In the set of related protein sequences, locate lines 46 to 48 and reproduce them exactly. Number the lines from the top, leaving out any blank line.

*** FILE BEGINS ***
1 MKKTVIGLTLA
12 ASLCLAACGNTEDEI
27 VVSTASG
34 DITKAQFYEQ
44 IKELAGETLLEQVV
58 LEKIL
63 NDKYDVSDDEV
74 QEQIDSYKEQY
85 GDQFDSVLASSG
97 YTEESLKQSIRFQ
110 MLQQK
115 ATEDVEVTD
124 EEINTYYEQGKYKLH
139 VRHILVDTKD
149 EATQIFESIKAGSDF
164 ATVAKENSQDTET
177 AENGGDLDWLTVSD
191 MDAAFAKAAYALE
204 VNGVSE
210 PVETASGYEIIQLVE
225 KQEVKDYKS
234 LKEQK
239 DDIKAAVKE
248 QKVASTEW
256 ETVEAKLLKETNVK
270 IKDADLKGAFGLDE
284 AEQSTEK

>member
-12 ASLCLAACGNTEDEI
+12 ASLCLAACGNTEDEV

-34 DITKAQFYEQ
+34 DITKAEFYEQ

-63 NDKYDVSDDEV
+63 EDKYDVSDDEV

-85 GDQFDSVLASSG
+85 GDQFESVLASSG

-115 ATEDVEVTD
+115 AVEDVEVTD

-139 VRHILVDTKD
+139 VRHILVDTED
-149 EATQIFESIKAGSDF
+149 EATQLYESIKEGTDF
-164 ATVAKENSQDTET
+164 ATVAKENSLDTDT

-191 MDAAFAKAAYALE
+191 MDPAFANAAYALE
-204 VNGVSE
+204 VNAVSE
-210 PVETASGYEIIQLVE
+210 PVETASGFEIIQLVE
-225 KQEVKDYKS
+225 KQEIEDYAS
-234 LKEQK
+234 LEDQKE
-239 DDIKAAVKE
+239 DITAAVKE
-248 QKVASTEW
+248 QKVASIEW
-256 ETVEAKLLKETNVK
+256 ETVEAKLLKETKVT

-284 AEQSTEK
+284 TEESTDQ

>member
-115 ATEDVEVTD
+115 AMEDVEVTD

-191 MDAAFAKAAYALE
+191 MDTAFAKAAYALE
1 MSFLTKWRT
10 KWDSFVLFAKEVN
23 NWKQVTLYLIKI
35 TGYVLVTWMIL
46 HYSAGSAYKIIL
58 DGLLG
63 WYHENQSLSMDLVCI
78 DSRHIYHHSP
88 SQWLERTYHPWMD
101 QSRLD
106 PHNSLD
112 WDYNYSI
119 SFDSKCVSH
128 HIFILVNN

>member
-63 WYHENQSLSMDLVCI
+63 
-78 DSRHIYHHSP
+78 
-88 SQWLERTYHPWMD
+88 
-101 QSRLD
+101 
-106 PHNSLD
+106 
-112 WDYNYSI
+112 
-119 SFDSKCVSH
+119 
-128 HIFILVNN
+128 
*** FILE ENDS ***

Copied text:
+191 MDPAFANAAYALE
-204 VNGVSE
+204 VNAVSE